Dainzu ruin Site is located in the Valley of Oaxaca, South Central Mexico on Route 190, 16 miles southeast of Oaxaca City near the village of Macuilxochitl
The Zapotec culture established the settlement in 600 BC and developed the city in several stages until 1200 AD.
Archaeologist believe that the city reached its zenith before 200 AD
Dainzu Ruin site's buildings consist of quarried stone and river cobbles.
There is no museum at the site. The fee is 34 peso.
Dainzu Ruin site's unusual features include a partially restored ball court built in the tenth century and a group of sculpted stones depicting ball players that are similar to Monte Alban's Danzantes.
Dainzu ruin site, excavated in 1965 by Ignacio Bernal, also has a tomb with a sculpted Jaguar lintel and a hilltop ruin site.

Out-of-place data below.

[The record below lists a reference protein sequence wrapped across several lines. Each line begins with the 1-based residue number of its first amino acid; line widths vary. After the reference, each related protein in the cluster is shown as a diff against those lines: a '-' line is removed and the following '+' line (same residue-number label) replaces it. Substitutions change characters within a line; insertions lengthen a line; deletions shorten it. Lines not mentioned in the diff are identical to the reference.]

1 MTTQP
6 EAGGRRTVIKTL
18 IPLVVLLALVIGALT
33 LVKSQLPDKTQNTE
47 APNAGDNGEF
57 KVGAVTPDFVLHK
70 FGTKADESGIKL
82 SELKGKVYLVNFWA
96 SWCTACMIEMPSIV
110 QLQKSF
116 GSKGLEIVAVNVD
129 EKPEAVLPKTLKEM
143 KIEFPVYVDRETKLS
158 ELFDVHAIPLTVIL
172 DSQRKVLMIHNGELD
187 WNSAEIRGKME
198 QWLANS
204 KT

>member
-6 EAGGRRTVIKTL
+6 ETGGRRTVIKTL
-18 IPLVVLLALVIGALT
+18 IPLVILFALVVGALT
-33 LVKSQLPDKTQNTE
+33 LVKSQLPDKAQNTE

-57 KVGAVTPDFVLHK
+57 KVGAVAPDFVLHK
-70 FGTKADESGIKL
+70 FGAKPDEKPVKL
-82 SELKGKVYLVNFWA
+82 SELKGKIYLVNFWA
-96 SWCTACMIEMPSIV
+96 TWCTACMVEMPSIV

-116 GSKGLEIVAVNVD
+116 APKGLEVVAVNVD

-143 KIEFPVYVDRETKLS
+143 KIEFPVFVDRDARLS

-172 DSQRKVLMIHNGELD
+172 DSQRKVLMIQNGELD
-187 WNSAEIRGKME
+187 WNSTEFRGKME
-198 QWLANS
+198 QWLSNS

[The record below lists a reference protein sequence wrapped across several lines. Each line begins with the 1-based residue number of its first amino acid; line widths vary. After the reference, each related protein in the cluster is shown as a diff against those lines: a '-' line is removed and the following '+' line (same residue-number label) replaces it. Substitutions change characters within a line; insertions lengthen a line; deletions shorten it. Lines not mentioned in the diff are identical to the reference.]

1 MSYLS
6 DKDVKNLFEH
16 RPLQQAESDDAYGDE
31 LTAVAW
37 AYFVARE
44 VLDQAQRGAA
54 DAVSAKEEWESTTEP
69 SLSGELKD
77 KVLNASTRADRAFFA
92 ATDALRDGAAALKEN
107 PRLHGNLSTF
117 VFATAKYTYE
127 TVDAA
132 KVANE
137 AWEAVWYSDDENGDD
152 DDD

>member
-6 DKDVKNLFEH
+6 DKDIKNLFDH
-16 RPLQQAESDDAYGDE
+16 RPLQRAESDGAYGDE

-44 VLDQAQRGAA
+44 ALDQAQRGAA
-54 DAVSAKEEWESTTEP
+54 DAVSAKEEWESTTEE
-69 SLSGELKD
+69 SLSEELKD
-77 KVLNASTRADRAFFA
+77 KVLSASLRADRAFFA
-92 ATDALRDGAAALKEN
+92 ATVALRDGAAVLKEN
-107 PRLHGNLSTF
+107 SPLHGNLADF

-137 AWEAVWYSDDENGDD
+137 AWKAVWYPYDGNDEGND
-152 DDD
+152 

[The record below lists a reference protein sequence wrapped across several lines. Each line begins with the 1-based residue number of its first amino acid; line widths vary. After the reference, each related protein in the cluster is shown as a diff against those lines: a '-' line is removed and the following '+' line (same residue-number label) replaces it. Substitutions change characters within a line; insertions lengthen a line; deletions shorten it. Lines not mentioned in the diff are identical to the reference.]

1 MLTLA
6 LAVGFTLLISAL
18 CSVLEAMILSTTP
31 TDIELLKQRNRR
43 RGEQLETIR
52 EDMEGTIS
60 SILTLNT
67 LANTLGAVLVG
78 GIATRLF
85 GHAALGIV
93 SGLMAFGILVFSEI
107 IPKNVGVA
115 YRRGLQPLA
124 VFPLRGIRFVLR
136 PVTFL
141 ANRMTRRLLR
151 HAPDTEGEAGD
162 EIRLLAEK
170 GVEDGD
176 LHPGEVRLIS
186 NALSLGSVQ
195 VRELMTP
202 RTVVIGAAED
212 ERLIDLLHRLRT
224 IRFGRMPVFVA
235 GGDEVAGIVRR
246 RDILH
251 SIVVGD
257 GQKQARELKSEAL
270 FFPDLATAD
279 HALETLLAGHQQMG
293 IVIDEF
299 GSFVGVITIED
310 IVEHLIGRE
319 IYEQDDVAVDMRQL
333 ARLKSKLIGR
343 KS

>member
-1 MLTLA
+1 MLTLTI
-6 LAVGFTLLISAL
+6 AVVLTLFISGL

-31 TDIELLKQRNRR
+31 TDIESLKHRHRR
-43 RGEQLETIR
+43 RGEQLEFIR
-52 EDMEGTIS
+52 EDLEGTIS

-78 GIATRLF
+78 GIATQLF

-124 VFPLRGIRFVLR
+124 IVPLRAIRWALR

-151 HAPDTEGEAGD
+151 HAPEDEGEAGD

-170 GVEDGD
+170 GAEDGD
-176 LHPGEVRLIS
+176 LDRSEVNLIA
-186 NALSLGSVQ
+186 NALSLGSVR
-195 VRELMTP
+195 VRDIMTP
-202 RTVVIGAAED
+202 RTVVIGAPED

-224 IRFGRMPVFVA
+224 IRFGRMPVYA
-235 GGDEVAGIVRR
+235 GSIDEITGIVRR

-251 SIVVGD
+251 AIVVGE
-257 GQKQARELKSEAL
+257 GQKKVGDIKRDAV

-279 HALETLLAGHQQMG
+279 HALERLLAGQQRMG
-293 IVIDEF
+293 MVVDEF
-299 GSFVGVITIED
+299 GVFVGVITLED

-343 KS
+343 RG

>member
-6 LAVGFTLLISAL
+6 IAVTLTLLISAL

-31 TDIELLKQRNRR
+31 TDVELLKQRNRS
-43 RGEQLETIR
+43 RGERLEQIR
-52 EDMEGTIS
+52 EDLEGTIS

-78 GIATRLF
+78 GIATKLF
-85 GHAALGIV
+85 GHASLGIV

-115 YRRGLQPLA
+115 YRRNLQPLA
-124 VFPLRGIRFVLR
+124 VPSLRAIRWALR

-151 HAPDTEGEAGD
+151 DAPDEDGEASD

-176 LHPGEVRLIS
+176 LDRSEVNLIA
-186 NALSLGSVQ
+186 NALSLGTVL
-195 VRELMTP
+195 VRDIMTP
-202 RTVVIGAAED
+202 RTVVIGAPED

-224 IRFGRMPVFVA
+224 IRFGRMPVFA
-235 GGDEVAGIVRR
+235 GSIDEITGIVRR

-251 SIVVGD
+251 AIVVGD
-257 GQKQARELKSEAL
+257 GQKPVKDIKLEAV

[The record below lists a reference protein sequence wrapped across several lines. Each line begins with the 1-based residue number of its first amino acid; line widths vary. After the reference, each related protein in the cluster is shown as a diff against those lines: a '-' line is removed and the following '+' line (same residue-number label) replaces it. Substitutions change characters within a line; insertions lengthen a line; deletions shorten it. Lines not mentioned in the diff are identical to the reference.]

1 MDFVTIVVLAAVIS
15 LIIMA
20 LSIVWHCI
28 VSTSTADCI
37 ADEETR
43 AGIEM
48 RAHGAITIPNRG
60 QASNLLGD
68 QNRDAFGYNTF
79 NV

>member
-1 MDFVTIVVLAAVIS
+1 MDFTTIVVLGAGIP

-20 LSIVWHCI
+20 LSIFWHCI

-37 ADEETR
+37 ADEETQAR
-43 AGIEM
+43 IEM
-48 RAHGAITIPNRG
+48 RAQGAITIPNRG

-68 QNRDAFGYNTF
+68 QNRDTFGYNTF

The large group of sculpted stones similar to Monte Alban's Danzante sculptures depict rituals that pertain to the ball game.
Dainzu's sculptures depict two different styles of ball game equipment , prompting researchers to speculate that the game changed over the years.
The ball court at Dainzu would have had a coating of stucco in Pre-hispanic times and the sloping sides would have been smooth